SS: Hi everyone! Thanks Nicky. Go Academies! Go Free Schools! Yeah. Well, we’ve thought about this a lot in an agile, brainstorming sort of way and kicked a whole shed load of ideas round the duck pond before coming to the conclusion that the decisions I made beforehand were the best anyway. 

So building on this new BBC post for Director of Better, we came up with this concept that it would be really cool if every school was required to appoint a Head of Better to its Senior Management Team. But then we thought, hey, well if we’re going to do that, at the same time we could rebrand the Headteacher as the Head of Outstanding, and then to establish some sort of career progression by having middle managers called Head of Good and Head of Requires Improvement. Oh, and, you’re really going to like this guys, we’re going to rename Teachers as Learning Opportunity Engineers to make it all sound a bit more sciency and researchy.

Ensemble: Yes, very strong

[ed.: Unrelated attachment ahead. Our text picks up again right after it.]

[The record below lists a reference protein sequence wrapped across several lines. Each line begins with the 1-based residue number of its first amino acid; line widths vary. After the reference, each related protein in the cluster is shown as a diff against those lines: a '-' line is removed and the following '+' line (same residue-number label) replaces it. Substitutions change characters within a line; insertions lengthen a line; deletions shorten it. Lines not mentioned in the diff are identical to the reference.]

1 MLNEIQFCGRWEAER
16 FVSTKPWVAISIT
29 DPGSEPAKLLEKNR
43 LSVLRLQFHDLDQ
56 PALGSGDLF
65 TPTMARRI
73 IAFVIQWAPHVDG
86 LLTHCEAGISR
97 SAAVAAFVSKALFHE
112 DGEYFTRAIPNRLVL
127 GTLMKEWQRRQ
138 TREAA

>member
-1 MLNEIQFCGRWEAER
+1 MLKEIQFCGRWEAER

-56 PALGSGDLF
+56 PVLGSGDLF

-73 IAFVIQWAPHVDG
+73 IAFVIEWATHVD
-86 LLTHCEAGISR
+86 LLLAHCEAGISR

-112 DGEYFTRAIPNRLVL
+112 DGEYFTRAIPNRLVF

Ens: I’m totally good with that

Ens: Sure yeah, way cool, OK. No worries. Say Again. That’s mental.

Nick: Err, I hate to be the one to problematise things, but I’m not going to beat around the Basil Brush, but we do have a recruitment crisis in the profession you know, so I don’t know exactly where all these Super Heads of Outstanding are going to come from?

Ens: Ah yes, no, good. Very good.

SS: OK, cool, yeah well, we’ve done some major conceptualisations about that too. So the thing is like that with the DfE, in branding terms it’s really boring. It’s like politics and funding and pedagogy. I mean, who’s interested in all that stuff? So what we’re talking here is like major brand refresh surgery.